In the early part of the season Tudor used to come up occasionally of an evening, and sit and chat, and such delightful hours they were, when leaving all the cares and burdens of superintendence without, he became the well bred intellectual gentleman; then he would unlock the rich storehouse of a retentive memory, and pour forth a flood of sensible and amusing conversation: every line smoothed out of his sun burned brow, every hard form from his handsome lips; and the grave eyes lighted up with warmth and benevolence: yet it would appear that on the morrow he became graver, and more silent than before; as if he looked back on the evening with regret, as a weakness that must be guarded against. Once he met Charley Inkersole speaking to Gertrude, and from that time he came no more to the parlour, and always was particularly busy when Mrs. Doherty pressed him to do so; and he began to arrange the farm affairs to enable him to pay a visit to the distant stations; that visit which had been indefinitely talked of, and postponed all the winter.

Sundry little wants had been accumulating till at length Mrs. Doherty said she must have certain things from the store; as to think, plan, and act, were the work of a moment with her, she turned to Gertrude, saying,

“You shall go child, and Tudor shall drive you in the spring cart, and you can take Kitty Kenlow to keep you company on the way.”

“Very well ma'am.”

“You shall go to-morrow.”

“Yes ma'am.”

“After dinner run down to Mrs. Kenlow's and see after Kitty; she must come up this evening, for you will start at daylight.”

“If Catherine should be unable to go?”

“Tell her I say I wish she would, I should be obliged.” She opened her desk and took out paper to write a list of purchases; when we set to work seriously to find wants, we generally discover no lack, and Gertrude found a long list of commissions prepared for her.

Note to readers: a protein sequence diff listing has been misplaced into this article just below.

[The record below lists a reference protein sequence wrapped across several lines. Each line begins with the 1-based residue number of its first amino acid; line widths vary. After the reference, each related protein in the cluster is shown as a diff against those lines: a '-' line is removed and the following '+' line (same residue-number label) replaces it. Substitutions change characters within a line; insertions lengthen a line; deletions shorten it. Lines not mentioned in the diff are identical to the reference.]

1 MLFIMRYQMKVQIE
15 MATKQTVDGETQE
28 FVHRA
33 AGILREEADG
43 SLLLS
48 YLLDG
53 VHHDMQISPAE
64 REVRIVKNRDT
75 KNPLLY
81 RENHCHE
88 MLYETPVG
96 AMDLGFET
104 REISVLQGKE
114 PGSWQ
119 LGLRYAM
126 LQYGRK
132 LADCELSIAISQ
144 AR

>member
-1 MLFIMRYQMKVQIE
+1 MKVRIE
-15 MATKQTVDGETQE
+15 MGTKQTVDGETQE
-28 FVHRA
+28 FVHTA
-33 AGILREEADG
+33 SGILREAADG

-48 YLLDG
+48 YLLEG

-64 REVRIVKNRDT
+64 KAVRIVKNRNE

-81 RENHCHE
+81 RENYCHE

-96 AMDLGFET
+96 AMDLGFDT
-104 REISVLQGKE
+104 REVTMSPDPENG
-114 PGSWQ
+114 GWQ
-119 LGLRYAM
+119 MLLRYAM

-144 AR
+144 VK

Catherine Kenlow was the daughter of the sheep overseer who lived on Murrumbowrie; she was a native of the colony, and a very good specimen of the lower class of females. Tall and well proportioned, with her cheek and jaw bones rather prominent, a clear skin, bright color, and dark hair, neatly and rather well dressed, she presented a far from uncomely aspect, as Gertrude crossed the threshold, and returning the salutations of mother and daughter took the proffered seat.

“I have come” she said “to ask a favour.”

“Have you now?” returned Mrs. Kenlow.

“Mrs. Doherty wishes me to go to Mr. Dugdale's store to-morrow, and she desired me to say she would be much obliged if you could spare Catherine, that she would go with me.”

“Will you go a horseback” inquired Catherine.

“No I cannot ride. Mr. Tudor will drive us in the spring cart.”

“Well. I suppose Kitty you must go” remarked Mrs. Kenlow, with a gracious air. Both mother and daughter were a little affected with genteel mannerism.

“I don't see but I can, there a'n't nothing particular to do,” assented Catherine. “And” turning to Gertrude “when do you start?”

“At day break, perhaps you could come up with me this afternoon and then we would be ready,” suggested she.

“Lauk Kitty you'd better clean yourself at once” exclaimed the mother, and the young lady retired for that purpose.

“It's a long way to go shopping” said Gertrude smiling.

“Yes now is n't it?” returned Mrs. Kenlow with a most ladylike intonation, and droop of the head on one side. “Have you been down to the store lately?”

“No I have not left home since I came up last autumn.”

“Hav'n't you now, well it is a long way but you'll like a change now won't you.”

“Well, perhaps I shall.”

After some desultory conversation of a like nature, Catherine returned habited in a purple merino, gray woollen shawl, and pretty straw bonnet trimmed with pink ribbands.

“I shall want some money mother,” said she drawing on her gloves.

“Take a pound out of my drawer, and you may as well get me a gown Kitty.”

“And trimmings.”

“Well and trimmings. Will you be back to-morrow night?”

“It may rain, otherwise I believe we shall,” returned Gertrude.

“Don't you fret now mother if we shouldn't” said Catherine.

“I shall be very lonesome: but I shan't fret. There now, take that sovereign. Good bye. Good day Gertrude.”

And away the girls started. They were about the same age, but Gertrude was much less [experienced] than her companion, and Catherine experienced a good natured pleasure in a sense of superior strength and bush knowledge.